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3 high-tech innovations to help restore confidence in travel during a pandemic

Posted by Kiran Saini on 10th August 2020

Following a series of COVID-19 flare-ups around the world, thousands of summer holidays are now up in the air, with trips cancelled and travellers forced to quarantine when they return home. But new and emerging technologies are promising to restore confidence in the travel industry as they aim to make travel safer during the pandemic

1. A new ‘health passport’ app

Launching in September, CovidPass uses blockchain technology to store encrypted data from individual blood tests, allowing users to prove that they have tested negative for the virus.

It is the brainchild of one of the World Economic Forum’s Young Global Leaders, Mustapha Mokass, who hopes that his app will become a standardised solution for airlines, airports and border agencies, and will eliminate quarantine for healthy travellers.

2. Temperature-reading glasses

Rokid is among a wave of Chinese companies creating technologies to address the coronavirus pandemic, with its T1 thermal glasses using an infrared sensor to detect the temperatures of up to 200 people from as far as three metres.

The glasses went on the market this spring. The Dubai Transport Security Department is a customer, and has been using the glasses since April for body-temperature detection in airports, on subways and in fire stations.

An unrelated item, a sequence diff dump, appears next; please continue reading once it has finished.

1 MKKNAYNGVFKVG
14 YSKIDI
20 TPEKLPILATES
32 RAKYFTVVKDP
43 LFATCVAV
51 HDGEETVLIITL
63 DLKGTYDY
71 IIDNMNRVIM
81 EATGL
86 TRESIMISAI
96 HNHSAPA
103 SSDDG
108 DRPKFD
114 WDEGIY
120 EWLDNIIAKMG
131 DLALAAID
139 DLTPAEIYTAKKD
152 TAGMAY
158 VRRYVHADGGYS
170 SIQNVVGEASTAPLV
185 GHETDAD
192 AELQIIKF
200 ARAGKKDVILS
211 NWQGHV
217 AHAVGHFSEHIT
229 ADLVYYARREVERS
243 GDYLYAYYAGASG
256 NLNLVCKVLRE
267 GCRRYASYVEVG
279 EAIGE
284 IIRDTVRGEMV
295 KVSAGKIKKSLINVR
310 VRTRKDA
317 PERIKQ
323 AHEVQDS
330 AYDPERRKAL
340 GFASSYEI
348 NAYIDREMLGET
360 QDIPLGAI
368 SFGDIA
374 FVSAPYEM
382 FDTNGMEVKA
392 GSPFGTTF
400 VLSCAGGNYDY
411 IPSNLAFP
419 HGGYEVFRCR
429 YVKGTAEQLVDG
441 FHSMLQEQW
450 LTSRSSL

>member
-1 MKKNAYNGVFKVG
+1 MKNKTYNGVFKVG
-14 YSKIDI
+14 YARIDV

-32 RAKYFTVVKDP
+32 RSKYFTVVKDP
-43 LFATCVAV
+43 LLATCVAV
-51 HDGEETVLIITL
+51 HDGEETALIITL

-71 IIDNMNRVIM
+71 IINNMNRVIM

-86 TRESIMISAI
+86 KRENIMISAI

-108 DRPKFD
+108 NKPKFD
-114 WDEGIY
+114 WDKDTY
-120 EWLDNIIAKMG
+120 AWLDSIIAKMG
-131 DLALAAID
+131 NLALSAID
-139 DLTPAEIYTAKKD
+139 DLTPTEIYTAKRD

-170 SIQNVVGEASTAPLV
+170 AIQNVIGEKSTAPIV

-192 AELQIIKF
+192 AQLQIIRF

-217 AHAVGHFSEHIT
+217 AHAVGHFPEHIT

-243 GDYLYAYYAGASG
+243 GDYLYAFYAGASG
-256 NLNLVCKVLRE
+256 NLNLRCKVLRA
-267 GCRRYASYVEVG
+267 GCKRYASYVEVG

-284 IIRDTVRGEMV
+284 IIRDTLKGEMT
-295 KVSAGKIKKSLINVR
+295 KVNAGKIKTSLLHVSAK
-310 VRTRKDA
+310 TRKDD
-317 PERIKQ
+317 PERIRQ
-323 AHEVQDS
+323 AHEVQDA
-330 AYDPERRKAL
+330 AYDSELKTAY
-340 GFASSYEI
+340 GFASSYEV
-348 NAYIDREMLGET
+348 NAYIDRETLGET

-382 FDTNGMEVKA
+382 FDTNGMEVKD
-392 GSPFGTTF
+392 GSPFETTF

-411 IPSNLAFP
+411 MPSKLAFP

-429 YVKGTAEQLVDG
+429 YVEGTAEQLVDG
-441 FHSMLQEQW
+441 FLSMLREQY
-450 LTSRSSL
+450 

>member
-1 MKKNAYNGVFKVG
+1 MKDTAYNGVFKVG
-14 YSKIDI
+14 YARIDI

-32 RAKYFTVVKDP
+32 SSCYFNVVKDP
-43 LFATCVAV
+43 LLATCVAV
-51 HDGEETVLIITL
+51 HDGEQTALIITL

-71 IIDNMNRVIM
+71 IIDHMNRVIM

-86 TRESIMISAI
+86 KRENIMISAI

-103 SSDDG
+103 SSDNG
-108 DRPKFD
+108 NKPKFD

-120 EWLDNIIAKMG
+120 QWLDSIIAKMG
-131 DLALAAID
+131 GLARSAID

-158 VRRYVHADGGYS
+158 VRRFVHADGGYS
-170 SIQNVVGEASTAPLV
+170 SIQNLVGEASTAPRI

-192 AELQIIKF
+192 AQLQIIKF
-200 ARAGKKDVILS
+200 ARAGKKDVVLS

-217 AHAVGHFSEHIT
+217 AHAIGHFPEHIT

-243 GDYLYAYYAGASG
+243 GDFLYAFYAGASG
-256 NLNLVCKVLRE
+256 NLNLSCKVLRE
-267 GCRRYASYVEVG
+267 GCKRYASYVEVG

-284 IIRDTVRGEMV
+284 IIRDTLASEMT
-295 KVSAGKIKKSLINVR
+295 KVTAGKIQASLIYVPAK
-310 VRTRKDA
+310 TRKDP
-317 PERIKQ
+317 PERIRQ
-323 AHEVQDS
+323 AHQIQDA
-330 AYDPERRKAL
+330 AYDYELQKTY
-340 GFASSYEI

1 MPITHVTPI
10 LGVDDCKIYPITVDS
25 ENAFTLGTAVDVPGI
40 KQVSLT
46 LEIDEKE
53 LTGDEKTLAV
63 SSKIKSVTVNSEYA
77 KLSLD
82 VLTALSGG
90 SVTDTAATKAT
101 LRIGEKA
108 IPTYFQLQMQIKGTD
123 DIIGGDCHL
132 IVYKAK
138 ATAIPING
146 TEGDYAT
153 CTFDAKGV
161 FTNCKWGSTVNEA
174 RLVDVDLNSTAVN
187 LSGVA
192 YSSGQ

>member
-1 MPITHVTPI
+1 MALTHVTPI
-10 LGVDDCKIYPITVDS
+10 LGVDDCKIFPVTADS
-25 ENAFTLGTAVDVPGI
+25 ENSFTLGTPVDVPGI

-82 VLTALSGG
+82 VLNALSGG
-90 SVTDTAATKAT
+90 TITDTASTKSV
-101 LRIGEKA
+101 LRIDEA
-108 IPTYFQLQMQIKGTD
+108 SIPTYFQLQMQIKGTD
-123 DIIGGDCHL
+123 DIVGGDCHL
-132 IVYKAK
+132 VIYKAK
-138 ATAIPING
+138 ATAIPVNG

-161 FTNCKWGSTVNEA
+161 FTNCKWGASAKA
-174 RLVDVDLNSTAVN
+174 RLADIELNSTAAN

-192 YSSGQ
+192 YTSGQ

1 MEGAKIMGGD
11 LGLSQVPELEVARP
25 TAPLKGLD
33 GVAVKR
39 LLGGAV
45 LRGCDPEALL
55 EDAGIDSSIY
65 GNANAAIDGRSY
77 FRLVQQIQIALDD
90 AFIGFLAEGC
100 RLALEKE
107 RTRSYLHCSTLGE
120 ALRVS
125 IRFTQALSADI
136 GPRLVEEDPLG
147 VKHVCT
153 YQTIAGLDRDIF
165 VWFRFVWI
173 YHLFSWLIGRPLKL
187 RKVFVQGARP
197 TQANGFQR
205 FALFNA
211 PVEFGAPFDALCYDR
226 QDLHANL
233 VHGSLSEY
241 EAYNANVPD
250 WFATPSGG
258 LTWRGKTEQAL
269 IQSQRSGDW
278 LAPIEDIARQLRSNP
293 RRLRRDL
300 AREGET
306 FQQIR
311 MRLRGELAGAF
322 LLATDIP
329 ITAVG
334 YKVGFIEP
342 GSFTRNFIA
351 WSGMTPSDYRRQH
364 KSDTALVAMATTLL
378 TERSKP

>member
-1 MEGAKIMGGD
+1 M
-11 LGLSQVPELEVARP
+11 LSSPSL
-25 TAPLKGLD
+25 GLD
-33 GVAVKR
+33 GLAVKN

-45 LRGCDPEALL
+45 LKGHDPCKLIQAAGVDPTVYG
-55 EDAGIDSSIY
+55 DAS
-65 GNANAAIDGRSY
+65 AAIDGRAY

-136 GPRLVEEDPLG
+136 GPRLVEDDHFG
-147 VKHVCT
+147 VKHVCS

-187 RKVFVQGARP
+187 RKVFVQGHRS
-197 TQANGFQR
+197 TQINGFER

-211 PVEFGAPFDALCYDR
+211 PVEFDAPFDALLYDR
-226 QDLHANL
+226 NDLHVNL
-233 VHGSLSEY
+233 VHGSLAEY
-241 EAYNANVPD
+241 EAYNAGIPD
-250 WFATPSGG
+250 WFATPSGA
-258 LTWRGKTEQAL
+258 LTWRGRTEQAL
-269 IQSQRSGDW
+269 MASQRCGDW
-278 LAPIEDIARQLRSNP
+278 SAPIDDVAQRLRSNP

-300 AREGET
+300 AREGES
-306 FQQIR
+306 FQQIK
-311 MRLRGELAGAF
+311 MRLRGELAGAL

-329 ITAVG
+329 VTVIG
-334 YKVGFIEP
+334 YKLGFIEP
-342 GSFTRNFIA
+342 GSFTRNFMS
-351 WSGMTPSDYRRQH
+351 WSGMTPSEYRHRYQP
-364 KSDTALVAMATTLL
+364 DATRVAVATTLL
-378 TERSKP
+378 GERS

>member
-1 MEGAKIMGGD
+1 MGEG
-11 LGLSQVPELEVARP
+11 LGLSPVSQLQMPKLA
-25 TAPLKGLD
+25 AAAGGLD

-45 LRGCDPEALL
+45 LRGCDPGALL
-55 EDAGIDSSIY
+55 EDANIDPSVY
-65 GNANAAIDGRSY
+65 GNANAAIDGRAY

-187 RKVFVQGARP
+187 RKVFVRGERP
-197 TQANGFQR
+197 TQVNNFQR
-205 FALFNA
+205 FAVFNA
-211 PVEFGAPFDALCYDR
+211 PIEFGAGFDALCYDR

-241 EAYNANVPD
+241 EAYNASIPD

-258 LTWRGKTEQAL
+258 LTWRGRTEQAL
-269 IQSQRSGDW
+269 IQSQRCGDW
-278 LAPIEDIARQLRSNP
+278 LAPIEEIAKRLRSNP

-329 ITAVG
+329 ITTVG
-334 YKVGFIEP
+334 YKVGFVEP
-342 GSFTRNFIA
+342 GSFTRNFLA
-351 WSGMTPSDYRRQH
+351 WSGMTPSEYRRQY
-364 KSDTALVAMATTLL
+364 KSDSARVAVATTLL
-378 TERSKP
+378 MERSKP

The glasses are also available on Amazon at a hefty price tag of $6,999.
Rokid believes the glasses will equip security officers in airports, on subways and in crowded public spaces with a critical tool for locating people who could potentially spread COVID-19. 

3. A multilingual tour guide

Bespoke. Inc., an AI chatbot developer headquartered in Tokyo, has released Bebot, a multilingual chatbot that offers travellers updated information about coronavirus outbreaks, statistics and symptoms.

Bebot offers information in English, simplified Chinese and traditional Chinese and can be accessed using any mobile device. Passengers can ask the chatbot different health and virus-related queries, including symptoms, preventative measures and treatment procedures.

The company claims that this kind of engagement is expected to help in limiting the spread of the virus, with the technology aiding in detecting any virus hotspots and offering information to the government partners.

Kiran Saini

With a degree in Communication and Media Studies from Brunel University, Kiran has gained invaluable experience of the media industry following her internships with a magazine publishing company based in London and an entertainment PR agency in Richmond. Her most recent internship, however, was with Wildfire where she got a real taste for tech PR. Her passion for media coupled with her new found interest in tech helped her secure a permanent position at Wildfire in January 2016.